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Eating Disorders

Anorexia Nervosa, Bulimia Nervosa, Atypical Eating Disorders and binge eating can affect anyone.

Men, children, older women and up to 6% of young women can have an eating disorder. If you have an eating disorder you become over concerned with body shape and weight, but have underlying problems of very low self esteem and difficulties relating with people.

You rarely see yourself as ill and try to avoid discovery of your secret behaviour. Weight loss is seen as the only way to feel better and ‘in control’ of life, so people with an eating disorder generally don’t seek help.

Eating disorders cause physical, psychological and social suffering and can also have a damaging effect on the lives of carers, who are often the first to identify the problem. Eating disorders usually last several years and don’t tend to go away without help.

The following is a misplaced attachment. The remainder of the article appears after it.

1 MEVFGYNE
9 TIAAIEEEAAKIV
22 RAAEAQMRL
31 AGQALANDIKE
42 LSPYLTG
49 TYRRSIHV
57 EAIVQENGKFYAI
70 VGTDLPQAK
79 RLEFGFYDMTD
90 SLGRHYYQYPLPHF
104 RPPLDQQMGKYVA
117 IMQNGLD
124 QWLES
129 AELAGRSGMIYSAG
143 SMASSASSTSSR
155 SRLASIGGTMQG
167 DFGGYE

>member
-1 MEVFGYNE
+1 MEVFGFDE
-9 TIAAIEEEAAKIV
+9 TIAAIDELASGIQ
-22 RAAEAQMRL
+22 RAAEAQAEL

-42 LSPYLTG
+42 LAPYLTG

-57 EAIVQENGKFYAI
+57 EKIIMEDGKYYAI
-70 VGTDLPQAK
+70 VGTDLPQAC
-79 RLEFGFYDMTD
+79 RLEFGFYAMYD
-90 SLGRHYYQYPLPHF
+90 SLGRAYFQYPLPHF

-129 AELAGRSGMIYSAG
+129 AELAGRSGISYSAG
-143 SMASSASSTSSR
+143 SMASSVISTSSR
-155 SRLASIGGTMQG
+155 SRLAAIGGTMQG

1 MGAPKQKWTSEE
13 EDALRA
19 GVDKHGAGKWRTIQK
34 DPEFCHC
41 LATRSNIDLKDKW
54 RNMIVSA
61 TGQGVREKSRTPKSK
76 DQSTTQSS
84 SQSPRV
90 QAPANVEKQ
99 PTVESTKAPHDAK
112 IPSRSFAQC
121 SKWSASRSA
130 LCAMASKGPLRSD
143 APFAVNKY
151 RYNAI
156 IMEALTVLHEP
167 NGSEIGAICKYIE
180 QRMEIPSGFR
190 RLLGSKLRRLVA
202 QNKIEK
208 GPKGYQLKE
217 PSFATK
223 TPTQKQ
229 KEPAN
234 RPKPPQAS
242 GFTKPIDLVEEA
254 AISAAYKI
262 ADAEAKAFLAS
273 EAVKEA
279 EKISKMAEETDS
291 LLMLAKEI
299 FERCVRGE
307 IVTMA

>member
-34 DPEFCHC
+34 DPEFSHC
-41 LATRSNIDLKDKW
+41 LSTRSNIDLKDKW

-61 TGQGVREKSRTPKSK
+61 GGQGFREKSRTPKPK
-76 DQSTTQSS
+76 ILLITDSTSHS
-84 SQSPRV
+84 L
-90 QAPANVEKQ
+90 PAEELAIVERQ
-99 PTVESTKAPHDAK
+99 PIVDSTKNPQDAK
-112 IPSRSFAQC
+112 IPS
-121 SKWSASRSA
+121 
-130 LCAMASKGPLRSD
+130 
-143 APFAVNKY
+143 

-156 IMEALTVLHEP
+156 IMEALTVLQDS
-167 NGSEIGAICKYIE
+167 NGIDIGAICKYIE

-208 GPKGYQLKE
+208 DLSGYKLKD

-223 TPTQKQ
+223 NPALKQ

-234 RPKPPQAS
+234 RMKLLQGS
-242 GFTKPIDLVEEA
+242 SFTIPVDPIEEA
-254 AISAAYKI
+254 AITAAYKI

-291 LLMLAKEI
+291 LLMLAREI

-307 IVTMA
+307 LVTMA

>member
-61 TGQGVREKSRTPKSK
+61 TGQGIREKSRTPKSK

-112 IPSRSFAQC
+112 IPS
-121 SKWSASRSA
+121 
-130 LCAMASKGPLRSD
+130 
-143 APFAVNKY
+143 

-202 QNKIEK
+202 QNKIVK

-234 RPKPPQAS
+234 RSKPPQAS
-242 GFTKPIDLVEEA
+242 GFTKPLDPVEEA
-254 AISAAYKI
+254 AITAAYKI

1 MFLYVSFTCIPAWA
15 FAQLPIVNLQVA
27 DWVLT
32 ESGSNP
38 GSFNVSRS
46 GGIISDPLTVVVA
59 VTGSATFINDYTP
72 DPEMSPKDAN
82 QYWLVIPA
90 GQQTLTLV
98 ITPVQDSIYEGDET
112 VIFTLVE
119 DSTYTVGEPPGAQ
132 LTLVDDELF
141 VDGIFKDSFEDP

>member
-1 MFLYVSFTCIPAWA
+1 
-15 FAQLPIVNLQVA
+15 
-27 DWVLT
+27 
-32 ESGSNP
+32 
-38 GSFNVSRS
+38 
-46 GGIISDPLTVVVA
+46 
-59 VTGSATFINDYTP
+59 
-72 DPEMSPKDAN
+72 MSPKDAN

What is an eating disorder?

An eating disorder means you engage in a variety of behaviours with the aim of controlling your weight, shape or eating. You will attempt to follow a strict diet, but whether you succeed will determine the amount of weight you lose. You may also exercise excessively, binge eat, vomit or misuse laxatives.

You will judge yourself almost exclusively in terms of your shape, weight and control over eating, becoming obsessed with trying to become slimmer, but constantly feeling fat.

What are the effects of an eating disorder?

The physical consequences can affect almost every part of the body and are potentially fatal if there is severe weight loss, vomiting or laxative abuse.

The psychological consequences often include depression, anxiety, obsessional behaviour, drug abuse or self harm.

Social effects can include erratic behaviour, social withdrawal, debt, shoplifting and damage to relationships - including feeding and growth problems in the children of mothers with an eating disorder.

Treatment for eating disorders

Treatment for eating disorders is available, although recovering from an eating disorder can take a long time.  It is important that you want to get to better and support from family and friends is invaluable.

Treatment usually involves monitoring your physical health while helping you to deal with the underlying psychological causes of your eating disorder.

Learn more about help and support available in Gloucestershire.

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